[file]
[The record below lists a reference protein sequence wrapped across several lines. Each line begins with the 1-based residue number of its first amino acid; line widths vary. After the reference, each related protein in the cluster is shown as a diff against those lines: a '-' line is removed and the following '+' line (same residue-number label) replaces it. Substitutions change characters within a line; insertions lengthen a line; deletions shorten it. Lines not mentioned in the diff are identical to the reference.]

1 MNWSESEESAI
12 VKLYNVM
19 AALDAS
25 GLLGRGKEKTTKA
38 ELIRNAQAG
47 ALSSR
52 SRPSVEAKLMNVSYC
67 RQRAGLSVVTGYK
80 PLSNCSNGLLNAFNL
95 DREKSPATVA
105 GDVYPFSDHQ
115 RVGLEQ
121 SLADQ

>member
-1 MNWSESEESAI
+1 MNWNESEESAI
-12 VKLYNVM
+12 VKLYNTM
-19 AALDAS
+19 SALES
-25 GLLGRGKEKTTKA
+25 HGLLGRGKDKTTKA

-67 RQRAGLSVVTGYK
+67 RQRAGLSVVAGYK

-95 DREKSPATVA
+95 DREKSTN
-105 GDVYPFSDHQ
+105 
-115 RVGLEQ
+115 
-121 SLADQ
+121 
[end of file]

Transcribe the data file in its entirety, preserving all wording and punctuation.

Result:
[The record below lists a reference protein sequence wrapped across several lines. Each line begins with the 1-based residue number of its first amino acid; line widths vary. After the reference, each related protein in the cluster is shown as a diff against those lines: a '-' line is removed and the following '+' line (same residue-number label) replaces it. Substitutions change characters within a line; insertions lengthen a line; deletions shorten it. Lines not mentioned in the diff are identical to the reference.]

1 MNWSESEESAI
12 VKLYNVM
19 AALDAS
25 GLLGRGKEKTTKA
38 ELIRNAQAG
47 ALSSR
52 SRPSVEAKLMNVSYC
67 RQRAGLSVVTGYK
80 PLSNCSNGLLNAFNL
95 DREKSPATVA
105 GDVYPFSDHQ
115 RVGLEQ
121 SLADQ

>member
-1 MNWSESEESAI
+1 MNWNESEESAI
-12 VKLYNVM
+12 VKLYNTM
-19 AALDAS
+19 SALES
-25 GLLGRGKEKTTKA
+25 HGLLGRGKDKTTKA

-67 RQRAGLSVVTGYK
+67 RQRAGLSVVAGYK

-95 DREKSPATVA
+95 DREKSTN
-105 GDVYPFSDHQ
+105 
-115 RVGLEQ
+115 
-121 SLADQ
+121 